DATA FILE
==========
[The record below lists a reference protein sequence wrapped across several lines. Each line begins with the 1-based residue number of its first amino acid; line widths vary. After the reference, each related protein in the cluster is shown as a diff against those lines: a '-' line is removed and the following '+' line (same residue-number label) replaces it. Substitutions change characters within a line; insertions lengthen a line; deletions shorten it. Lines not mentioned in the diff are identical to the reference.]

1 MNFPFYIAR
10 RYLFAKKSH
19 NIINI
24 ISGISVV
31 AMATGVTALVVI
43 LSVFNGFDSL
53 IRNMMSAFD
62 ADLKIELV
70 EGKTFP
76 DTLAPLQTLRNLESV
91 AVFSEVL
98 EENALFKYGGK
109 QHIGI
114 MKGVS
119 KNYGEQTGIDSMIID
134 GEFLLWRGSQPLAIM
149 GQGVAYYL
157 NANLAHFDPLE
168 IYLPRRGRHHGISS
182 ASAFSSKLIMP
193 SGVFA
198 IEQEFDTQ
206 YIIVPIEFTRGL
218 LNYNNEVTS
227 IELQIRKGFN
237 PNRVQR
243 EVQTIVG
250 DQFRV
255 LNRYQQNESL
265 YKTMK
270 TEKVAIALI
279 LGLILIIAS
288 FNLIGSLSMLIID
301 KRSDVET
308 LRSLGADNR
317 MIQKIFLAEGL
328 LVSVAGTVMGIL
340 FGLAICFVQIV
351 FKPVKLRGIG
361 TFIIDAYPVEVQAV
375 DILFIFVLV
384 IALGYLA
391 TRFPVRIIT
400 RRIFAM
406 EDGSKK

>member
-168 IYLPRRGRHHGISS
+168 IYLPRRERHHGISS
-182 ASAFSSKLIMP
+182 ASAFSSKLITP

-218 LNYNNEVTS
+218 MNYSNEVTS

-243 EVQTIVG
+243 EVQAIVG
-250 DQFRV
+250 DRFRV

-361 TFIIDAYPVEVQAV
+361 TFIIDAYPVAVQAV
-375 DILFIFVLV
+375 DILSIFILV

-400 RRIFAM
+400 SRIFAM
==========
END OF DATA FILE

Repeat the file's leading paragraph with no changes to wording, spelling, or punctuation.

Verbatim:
[The record below lists a reference protein sequence wrapped across several lines. Each line begins with the 1-based residue number of its first amino acid; line widths vary. After the reference, each related protein in the cluster is shown as a diff against those lines: a '-' line is removed and the following '+' line (same residue-number label) replaces it. Substitutions change characters within a line; insertions lengthen a line; deletions shorten it. Lines not mentioned in the diff are identical to the reference.]